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U5LA2.1: Data Type Scavenger Hunt
While students have been working with data types throughout the whole unit (and have probably intuited when to use quotation marks and when they are not needed), there has been no solid, formal lesson that explores data types. This is there chance to discuss and explore the types of data being used and their purpose before they start engaging with and creating functions that will return data rather than simply performing actions on the canvas.
Students will be able to:
- Test and identify the types of different pieces of data
1 Period (~45 minutes)
9-12.CT.4 Implement a program using a combination of student-defined and third-party functions to organize the computation.
9-12.DL.1 Type proficiently on a keyboard.
9-12.DL.2 Communicate and work collaboratively with others using digital tools to support individual learning and contribute to the learning of others.
Data, Data Abstraction & Storage: Data is represented in computers as binary, but humans save and use data on computers as lists, databases, key-value pairs, etc.
Programming, Syntax: All programming languages have a set of commands or reserved words and grammar rules that must be followed.
- Data Types
- String: characters enclosed in “ “, ‘ ‘, or ``.
- Boolean: a data type with only two value options often seen as “true” or “false”
- Object: a standalone entity, with a type and the option to have many distinct properties. A good example is a sneaker - while it may always follow the same design, it can come in different colors, sizes, types of laces, etc. This would be one object with its own properties.
- Data Type Scavenger Hunt Worksheet (formative)
- Exit Slip (formative)
Display on board: Why won’t this code work?
ellipse(“fifty”, 100, 25)
After allowing students time to think through the do now and write down their responses, ask for some shares - many students will recognize that “fifty” is what breaks the code, despite the fact that we understand “fifty” to be a number.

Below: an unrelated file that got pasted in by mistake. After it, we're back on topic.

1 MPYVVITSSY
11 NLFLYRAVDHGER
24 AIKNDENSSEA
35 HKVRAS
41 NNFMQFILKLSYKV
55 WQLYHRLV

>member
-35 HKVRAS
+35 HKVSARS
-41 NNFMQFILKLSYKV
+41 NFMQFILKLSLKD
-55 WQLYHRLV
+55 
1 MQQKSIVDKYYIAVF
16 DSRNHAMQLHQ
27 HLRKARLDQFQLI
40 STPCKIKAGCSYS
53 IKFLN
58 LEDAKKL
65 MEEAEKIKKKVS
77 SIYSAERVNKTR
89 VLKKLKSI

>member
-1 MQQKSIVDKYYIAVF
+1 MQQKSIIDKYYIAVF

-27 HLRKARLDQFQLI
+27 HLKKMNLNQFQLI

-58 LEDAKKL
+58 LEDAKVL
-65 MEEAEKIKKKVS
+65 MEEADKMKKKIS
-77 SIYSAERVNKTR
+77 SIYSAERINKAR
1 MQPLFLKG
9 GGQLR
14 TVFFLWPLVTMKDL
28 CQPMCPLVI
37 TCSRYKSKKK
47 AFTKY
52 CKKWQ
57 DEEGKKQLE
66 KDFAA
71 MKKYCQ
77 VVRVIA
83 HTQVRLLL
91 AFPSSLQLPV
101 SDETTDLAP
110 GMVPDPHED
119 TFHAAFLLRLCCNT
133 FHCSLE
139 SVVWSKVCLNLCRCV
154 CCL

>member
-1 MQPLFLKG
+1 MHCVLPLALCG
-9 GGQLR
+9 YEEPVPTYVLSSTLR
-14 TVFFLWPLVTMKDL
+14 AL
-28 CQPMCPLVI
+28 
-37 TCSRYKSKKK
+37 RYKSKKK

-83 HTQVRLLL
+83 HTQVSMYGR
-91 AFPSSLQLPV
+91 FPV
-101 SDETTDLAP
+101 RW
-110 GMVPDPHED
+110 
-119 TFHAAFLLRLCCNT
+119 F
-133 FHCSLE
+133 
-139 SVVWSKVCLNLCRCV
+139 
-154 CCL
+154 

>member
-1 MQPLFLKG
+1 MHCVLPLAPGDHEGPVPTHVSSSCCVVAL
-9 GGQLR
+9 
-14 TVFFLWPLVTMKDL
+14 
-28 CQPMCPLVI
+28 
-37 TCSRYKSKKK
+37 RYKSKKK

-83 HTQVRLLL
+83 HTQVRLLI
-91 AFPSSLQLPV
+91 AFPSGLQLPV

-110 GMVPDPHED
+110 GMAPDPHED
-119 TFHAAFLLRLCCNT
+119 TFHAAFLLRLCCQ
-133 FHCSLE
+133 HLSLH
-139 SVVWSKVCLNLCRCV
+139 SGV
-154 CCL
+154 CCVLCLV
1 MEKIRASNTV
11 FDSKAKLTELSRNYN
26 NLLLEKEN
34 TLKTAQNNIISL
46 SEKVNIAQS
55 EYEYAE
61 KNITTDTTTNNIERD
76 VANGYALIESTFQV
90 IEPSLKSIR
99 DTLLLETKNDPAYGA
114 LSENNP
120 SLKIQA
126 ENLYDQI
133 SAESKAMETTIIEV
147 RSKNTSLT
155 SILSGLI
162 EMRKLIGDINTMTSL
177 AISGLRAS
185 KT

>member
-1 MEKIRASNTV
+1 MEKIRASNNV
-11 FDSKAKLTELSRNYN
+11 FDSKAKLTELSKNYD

- Numbers (you can discuss floats and ints if students have a background in other languages, or will progress from this class to a class run in another language)
- Objects (object literals, but arrays are also a type of object!)
Distribute and explain the data type scavenger hunt to students based on the worksheet instructions, and then let them begin working. Be sure to circulate, as some students may need assistance to make sure they are removing/adding quotation marks when necessary and recording data types AND the actual data that gets printed in the correct locations.
This activity can be completed individually, in pairs, or in small groups. Best suggestion is to ask students to each complete their own activity, but compare answers within a small group.
Once students have completed their scavenger hunts, gather them to review answers - if not to all the data, to some of the trickier ones. Ask students to explain where possible and fill in any gaps or misconceptions they may have.
- What are things you noticed when doing this activity?
- Did any of the answers surprise or confuse you?
- What happened when you tested the data type of variables?
Make sure students understand that EVERY piece of data in their code has a type, and variables simply hold onto a piece of data and take the type of that piece.
You may choose to give a prolonged exit slip where students try to determine data types without computers. Consider leveling the data so you ask questions as follows:
- What is the data type of “Rebecca”? (MILD)
- What is the data type of 4519000? (MILD)
- What is the data type of “Cat” != “Dog”? (MEDIUM)
- What is the data type of [“cs”, “is”, “the”, “best”]? (MEDIUM)
- What is the data type of the variable mouseIsPressed? (SPICY)
For any and all, feel free to ask students for an explanation of how they know. You can choose to have students answer all questions or a mix depending on in-class performance.
Ask students to dig more deeply into data. Challenge them to try to create their own pieces of data, predict the type, and then see what comes up.
You may also want students to start understanding that the data type of object represents a whole set - such as an entire array - while each item in that set, or array, still maintains its own type. Consider asking them to save an array (or even an object!) to a variable and try to call individual items to see what comes up.